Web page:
ISSN (Print) - 0012-9976 | ISSN (Online) - 2349-8846

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Decoding the Three Pandemic Budgets

Education, Health, and Nutrition

Despite substantial socio-economic disparities in health, education, and nutrition outcomes, the government is pitching human development expenditure against capital expenditure. In a welfare state, social sector should be the centre of policy prescriptions. Instead of an imperfect assumption of trickle-down, the the government needs to realise that growth and development must go hand in hand.

The authors wish to thank Jean Drèze and Reetika Khera for their comments on an earlier draft of this article.

Due to the three major events in 2020, a thematic analysis of budgets from 2019–20 to 2022–23 is important. First is the outbreak of the ongoing (COVID-19) health crisis, which leaves none of the sectors of the economy unaffected. The second is the launch of the National Education Policy (NEP), 2020 (the first major revision since 1986), and the third is the release of the Comprehensive National Nutrition Survey (CNNS 2016–18) of adolescents (0–19 years) data. All these sectors (health, education, and nutrition) have a great bearing on an economy’s human development and human capital. Unfortunately, the pandemic affected the education and nutrition sector disproportionately, and the damages to these sectors are irreversible and have intergenerational implications. Early age nutrition is strongly associated with health and cognitive outcomes in the future. Further, in terms of education and nutrition disruptions, the most vulnerable people are from the disadvan­taged socio-economic spectrum of the society.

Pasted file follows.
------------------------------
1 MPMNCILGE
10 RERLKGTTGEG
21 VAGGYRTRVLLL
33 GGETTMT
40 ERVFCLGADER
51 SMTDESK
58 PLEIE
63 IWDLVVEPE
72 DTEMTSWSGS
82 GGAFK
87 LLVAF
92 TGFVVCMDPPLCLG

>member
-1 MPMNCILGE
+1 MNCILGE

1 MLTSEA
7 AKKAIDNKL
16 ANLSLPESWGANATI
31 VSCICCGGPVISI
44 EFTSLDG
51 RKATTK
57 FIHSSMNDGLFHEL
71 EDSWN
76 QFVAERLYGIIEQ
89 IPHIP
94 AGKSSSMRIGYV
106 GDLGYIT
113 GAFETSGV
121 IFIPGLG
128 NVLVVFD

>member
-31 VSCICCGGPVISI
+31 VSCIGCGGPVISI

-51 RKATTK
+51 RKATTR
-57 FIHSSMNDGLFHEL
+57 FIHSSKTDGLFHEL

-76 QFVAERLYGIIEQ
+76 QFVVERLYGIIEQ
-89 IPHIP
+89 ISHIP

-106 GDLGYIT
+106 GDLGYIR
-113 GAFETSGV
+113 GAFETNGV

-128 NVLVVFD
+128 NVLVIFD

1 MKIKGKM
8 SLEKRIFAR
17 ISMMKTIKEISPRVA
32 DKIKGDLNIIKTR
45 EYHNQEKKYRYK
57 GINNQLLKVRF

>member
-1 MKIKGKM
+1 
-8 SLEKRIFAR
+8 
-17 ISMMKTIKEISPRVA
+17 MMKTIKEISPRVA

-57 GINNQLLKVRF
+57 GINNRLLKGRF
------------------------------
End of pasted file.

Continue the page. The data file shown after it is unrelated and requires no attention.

In today’s credentialism-based meritocratic society, affirmative action-ena­bled education is the only way for social mobility. The EPW (2022) editorial, rightly pointed out that a narrowed focus on a few infrastructure projects is hardly going to kick-start a virtual investment and growth cycle. This triggered us to ponder the questions on human development and the budgetary provisions to health, education, and nutrition in four union budgets of the ruling National Democratic Alliance (NDA) government. Even if a mere focus on infrastructure projects works in the best-case scenario, we must be concerned about how these benefits will trickle down to the poorest of the poor. Is infrastructure financed at the cost of education, health, or nutrition? What is being done to avoid the COVID-19-led school dropouts and learning and nutritional losses to children? All these matter from the perspective of a welfare state, a moral-humanitarian logic, and economic progress. Modern economic growth is driven by human capital, which is broadly defi­ned as an educated and healthy workforce.

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Updated On : 28th Nov, 2022
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